After explaining these and other difficulties with the available evidence, Finan then looks at settlement patterns using modelling of clusters of domestic structures such as reuse of earlier ringforts and construction of ecclesiastical buildings, through the use of a combination of documentary and physical evidence. He surveys and analyses the different Gaelic Irish and Anglo-Norman settlements [End Page 211] sites in Roscommon based on size and proximity to other strategic landmarks. Moated sites were associated with Gaelic Irish elite usage and ringworks and masonry castles with Anglo-Norman settlement. While some of the higher prestige buildings, such as the monasteries of Boyle and Lough Key, are well known and reasonably well documented, Finan points out the deficiencies in current knowledge of ecclesiastical and monastic landownership and use.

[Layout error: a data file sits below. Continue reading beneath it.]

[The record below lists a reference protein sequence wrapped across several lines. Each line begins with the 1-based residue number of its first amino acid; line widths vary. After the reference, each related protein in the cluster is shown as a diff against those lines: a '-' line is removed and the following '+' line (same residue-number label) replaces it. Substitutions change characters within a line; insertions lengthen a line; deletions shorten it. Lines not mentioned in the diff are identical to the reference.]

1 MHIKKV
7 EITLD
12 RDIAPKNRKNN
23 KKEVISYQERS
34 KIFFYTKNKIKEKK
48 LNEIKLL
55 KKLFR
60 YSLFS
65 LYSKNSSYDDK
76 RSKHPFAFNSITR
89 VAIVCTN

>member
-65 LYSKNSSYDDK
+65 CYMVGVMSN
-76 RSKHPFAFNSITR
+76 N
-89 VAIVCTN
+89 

Roscommon was a frontier area, with Anglo-Norman settlement and building sometimes failing completely or not succeeding to the levels that had obviously been planned. Urban areas grew up around the Anglo-Norman military establishments at Roscommon, Athlone and Rindoon, although the latter was not successful. The chapter on Anglo-Norman settlement in Roscommon is nuanced and integrates documentary and physical evidence giving a complex and layered history of different political strategies, some of which failed. Bogs, roads, and waterways were crucial in determining success or otherwise of Anglo-Norman incursions into Roscommon during the thirteenth century. However, there was only tepid success in encouraging English settlers to undertake the risks of establishing themselves in the frontier areas, despite inducements. Outside the areas directly around the great castles, Gaelic Irish were able to resist the Anglo-Norman settlement push. Through a variety of political and military means, Gaelic Irish lords did maintain 'some semblance of regional hegemony' (p. 192).

Finan's book is a useful addition to scholarship on the history and archaeology of medieval Ireland and of medieval frontier societies generally.

Dianne Hall
Victoria University

Additional Information

ISSN
1832-8334
Print ISSN
0313-6221
Pages
210-212
Launched on MUSE
2019-12-09
Open Access
No